One year after efforts to draft a global climate treaty crumbled in Copenhagen, negotiators gather at the United Nations summit in Cancun, Mexico, with fresh hopes - but limited expectations.
Negotiators hope to move past failed talks in Copenhagen with the summit in Cancun
As almost 200 nations gathered in Cancun for the first day of climate talks on Monday, representatives were focused on securing smaller-scale agreements on issues ranging from deforestation to green technology-sharing, rather than a comprehensive pact on global warming.
Efforts to hammer out a successor treaty to the Kyoto Protocol have stalled amid ongoing disagreements on binding emissions cuts - with the last big push to draw up a set of collective targets falling short at the UN summit in Copenhagen last December.
As a compromise, the Copenhagen Accord saw countries outline their climate protection strategies - but the last-minute document was non-binding and opposed by some developing nations.
Climate change is real
At the opening of the talks, host and Mexican President Felipe Calderon emphasized that the effects of climate change were already being felt, with the most severe hurricanes on record in Mexico, flooding in Pakistan and the record heat wave that caused forest fires in Russia earlier this year.
"Climate change is beginning to make us pay for the fatal errors we as humanity have committed against the environment," he said.
"It's crucial for the international community to prove that Cancun can deliver progress," EU climate Commissioner Connie Hedegaard said in Brussels before departing for Mexico.
"If not, I fear that some parties would lose patience in the UN process," she warned.
Helping developing countries cope with the financial impacts of climate change remains a hot-button issue for negotiators.
International representatives see the two-week talks in Cancun as a fresh start and hope concrete steps forward will chew away at the crisis of confidence facing the latest round of negotiations.
Way of the Mayans
Hedegaard said the Cancun talks were crucial
Environmental organizations are also putting more pressure on world governments to work through the deadlock.
The environmental group Greenpeace floated a hot air balloon past the nearby Mayan ruins of Chichen Itza, in a symbolic gesture aimed at reminding delegates of the collapse of earlier advanced civilizations.
"For all their sophistication, the Mayans did not see their destruction coming. But we can see ours," the group said in a press release.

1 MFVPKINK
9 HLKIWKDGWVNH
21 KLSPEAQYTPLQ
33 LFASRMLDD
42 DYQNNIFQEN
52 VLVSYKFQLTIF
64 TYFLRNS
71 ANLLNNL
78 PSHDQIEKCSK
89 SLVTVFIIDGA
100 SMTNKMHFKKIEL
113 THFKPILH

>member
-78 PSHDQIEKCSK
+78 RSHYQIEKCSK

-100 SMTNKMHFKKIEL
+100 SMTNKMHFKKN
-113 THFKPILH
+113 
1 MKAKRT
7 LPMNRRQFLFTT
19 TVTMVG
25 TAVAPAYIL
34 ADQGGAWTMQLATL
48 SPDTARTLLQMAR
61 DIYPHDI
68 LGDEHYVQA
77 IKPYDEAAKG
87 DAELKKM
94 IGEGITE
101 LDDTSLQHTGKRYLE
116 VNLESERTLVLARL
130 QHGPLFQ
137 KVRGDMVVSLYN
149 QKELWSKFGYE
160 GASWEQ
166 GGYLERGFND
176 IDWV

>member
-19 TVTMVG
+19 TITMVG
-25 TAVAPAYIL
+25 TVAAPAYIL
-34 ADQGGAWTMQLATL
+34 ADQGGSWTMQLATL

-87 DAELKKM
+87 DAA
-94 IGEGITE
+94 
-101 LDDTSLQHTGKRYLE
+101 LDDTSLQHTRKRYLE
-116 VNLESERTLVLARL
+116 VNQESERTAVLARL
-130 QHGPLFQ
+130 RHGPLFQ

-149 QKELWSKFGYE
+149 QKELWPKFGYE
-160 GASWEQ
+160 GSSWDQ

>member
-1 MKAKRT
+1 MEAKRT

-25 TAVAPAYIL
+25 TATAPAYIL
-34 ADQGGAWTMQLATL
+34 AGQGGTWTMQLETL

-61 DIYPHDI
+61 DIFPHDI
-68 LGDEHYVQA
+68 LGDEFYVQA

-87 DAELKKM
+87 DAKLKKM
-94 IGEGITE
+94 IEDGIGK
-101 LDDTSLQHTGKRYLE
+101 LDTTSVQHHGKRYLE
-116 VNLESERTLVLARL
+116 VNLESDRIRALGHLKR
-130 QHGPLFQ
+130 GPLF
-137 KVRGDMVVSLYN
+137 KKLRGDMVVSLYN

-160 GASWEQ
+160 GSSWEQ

Development agency Oxfam also warned of the risks of inaction at this year's talks.
"The human impacts of climate change in 2010 send a powerful reminder why progress in Cancun is more urgent than ever," Oxfam's EU climate advisor Tim Gore said.
The issue of emissions cuts is also getting more targeted attention at the political level. The European Union has encouraged those countries with high greenhouse gas output to rein in emissions.
Despite political opposition in Congress, US President Barack Obama has said he will push toward his country's pledge to slash emissions over the next decade. The United States is the world's second-biggest emitter of greenhouse gases, behind China.
But China has not warmed to the prospect of binding emissions reduction targets - despite US calls that Beijing commit to cuts.
China emits the most greenhouse gases of any country worldwide
Meanwhile, climate experts have called on government leaders to help move the process forward. Stefan Rahmstorf of the Potsdam Institute for Climate Impact Research pointed to German Chancellor Angela Merkel:
"In a situation like this, I believe that what's needed is strong leadership, especially from those who understand the problems and realize how urgent it is to act, and that this urgency increases with every passing year," he told Deutsche Welle.
But Merkel has been accused of weak leadership on the climate front by Germany's political opposition, with the Green Party's co-leader Renate Kuenast saying Merkel was "never a 'climate chancellor.'"
Still, members of Merkel's own conservative Christian Democrats are holding out hope that the talks in Cancun will yield concrete progress.
"Anyone who insists it's too late and nothing can be done needs to explain what the alternative is," the CDU's environmental spokesman Andreas Jung told Deutsche Welle.
"Personally, I believe there is no alternative to negotiations held under UN leadership – even if this is a slow process."
Author: Amanda Price, Axel Rowohlt (dpa, Reuters)
Editor: Nathan Witkop